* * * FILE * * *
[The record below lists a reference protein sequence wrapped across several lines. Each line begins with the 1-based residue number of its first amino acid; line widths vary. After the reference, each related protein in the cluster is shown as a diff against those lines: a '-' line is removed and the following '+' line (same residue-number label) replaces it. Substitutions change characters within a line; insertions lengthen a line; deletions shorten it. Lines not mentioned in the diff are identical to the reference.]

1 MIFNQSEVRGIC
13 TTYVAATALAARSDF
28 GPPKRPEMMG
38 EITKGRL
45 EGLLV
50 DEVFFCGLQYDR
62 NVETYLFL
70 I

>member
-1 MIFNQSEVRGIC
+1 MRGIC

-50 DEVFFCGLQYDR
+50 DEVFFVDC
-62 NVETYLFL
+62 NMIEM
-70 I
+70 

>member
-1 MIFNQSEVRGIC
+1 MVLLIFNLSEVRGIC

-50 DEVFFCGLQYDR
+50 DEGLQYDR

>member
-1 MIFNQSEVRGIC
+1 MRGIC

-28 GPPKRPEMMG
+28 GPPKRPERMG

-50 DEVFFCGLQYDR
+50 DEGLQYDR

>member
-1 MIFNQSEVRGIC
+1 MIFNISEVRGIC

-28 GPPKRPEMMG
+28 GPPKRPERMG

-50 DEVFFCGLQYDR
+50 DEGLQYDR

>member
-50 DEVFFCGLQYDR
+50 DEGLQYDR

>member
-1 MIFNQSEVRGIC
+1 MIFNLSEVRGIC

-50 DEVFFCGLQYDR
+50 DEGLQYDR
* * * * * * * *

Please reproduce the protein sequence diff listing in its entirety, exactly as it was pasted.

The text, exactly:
[The record below lists a reference protein sequence wrapped across several lines. Each line begins with the 1-based residue number of its first amino acid; line widths vary. After the reference, each related protein in the cluster is shown as a diff against those lines: a '-' line is removed and the following '+' line (same residue-number label) replaces it. Substitutions change characters within a line; insertions lengthen a line; deletions shorten it. Lines not mentioned in the diff are identical to the reference.]

1 MIFNQSEVRGIC
13 TTYVAATALAARSDF
28 GPPKRPEMMG
38 EITKGRL
45 EGLLV
50 DEVFFCGLQYDR
62 NVETYLFL
70 I

>member
-1 MIFNQSEVRGIC
+1 MRGIC

-50 DEVFFCGLQYDR
+50 DEVFFVDC
-62 NVETYLFL
+62 NMIEM
-70 I
+70 

>member
-1 MIFNQSEVRGIC
+1 MVLLIFNLSEVRGIC

-50 DEVFFCGLQYDR
+50 DEGLQYDR

>member
-1 MIFNQSEVRGIC
+1 MRGIC

-28 GPPKRPEMMG
+28 GPPKRPERMG

-50 DEVFFCGLQYDR
+50 DEGLQYDR

>member
-1 MIFNQSEVRGIC
+1 MIFNISEVRGIC

-28 GPPKRPEMMG
+28 GPPKRPERMG

-50 DEVFFCGLQYDR
+50 DEGLQYDR

>member
-50 DEVFFCGLQYDR
+50 DEGLQYDR

>member
-1 MIFNQSEVRGIC
+1 MIFNLSEVRGIC

-50 DEVFFCGLQYDR
+50 DEGLQYDR